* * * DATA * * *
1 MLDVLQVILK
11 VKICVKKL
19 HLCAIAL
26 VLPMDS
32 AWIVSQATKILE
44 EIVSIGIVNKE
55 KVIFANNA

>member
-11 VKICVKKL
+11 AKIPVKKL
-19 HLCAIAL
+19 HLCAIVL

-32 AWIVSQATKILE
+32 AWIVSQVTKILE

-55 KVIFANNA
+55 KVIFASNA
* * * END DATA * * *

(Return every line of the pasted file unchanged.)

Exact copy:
1 MLDVLQVILK
11 VKICVKKL
19 HLCAIAL
26 VLPMDS
32 AWIVSQATKILE
44 EIVSIGIVNKE
55 KVIFANNA

>member
-11 VKICVKKL
+11 AKIPVKKL
-19 HLCAIAL
+19 HLCAIVL

-32 AWIVSQATKILE
+32 AWIVSQVTKILE

-55 KVIFANNA
+55 KVIFASNA